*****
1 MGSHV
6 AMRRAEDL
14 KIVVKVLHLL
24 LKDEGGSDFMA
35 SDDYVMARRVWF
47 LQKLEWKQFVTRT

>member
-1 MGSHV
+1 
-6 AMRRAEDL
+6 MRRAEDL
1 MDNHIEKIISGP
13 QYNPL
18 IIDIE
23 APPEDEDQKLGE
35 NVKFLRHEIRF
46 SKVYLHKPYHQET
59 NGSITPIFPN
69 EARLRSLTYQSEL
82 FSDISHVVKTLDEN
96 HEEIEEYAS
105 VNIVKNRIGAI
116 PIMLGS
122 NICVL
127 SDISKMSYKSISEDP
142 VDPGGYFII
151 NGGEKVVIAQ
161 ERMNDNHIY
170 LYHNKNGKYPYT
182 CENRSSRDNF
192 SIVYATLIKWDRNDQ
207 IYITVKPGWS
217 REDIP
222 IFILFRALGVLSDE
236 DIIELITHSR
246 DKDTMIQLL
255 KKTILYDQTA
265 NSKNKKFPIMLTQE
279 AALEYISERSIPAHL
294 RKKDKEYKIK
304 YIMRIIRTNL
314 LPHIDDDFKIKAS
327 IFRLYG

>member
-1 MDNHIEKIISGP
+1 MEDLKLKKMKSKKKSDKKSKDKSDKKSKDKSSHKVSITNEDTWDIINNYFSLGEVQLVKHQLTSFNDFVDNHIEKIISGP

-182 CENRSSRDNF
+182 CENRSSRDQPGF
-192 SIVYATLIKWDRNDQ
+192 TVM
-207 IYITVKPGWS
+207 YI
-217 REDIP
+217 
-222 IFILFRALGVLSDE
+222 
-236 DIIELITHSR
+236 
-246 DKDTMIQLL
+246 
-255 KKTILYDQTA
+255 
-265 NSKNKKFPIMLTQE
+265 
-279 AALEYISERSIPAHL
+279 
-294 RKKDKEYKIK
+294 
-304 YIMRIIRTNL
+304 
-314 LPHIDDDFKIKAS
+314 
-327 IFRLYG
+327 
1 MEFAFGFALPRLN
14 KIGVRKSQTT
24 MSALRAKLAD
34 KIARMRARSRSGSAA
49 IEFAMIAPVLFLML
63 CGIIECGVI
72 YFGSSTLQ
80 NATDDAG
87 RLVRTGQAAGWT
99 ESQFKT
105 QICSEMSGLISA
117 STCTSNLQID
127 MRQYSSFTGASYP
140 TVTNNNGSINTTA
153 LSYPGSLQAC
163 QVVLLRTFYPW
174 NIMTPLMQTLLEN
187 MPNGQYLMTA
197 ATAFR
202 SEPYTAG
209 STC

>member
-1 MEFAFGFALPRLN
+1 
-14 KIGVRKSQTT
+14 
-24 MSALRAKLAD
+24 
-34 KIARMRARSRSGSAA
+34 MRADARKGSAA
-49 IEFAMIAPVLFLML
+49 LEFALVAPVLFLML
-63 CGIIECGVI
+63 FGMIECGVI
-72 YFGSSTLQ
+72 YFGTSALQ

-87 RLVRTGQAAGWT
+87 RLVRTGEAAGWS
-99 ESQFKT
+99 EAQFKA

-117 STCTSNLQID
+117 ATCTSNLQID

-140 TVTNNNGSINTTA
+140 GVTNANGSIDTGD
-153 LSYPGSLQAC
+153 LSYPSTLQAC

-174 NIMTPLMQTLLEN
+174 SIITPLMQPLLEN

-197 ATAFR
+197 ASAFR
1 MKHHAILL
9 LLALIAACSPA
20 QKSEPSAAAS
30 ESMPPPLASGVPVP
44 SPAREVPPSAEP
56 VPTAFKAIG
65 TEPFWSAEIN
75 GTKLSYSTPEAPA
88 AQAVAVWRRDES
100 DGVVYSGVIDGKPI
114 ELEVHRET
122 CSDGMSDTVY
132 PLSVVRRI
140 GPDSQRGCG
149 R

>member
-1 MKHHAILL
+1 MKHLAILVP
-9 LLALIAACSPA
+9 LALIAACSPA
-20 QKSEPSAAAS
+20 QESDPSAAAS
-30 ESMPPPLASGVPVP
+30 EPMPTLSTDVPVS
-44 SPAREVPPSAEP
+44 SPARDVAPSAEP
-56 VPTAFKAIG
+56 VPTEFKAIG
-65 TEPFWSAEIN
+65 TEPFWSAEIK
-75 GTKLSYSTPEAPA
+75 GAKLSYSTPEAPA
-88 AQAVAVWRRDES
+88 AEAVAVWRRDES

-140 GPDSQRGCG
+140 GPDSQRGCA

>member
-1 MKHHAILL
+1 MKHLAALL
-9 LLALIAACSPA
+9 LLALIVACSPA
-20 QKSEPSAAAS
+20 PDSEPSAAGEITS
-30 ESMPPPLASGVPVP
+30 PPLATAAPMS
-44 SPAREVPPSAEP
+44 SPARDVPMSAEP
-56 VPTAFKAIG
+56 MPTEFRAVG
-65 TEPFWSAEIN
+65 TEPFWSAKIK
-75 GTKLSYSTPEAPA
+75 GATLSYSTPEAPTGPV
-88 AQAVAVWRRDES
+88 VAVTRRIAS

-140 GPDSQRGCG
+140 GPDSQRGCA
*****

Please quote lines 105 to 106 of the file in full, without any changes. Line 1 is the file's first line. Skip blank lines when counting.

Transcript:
-49 IEFAMIAPVLFLML
+49 LEFALVAPVLFLML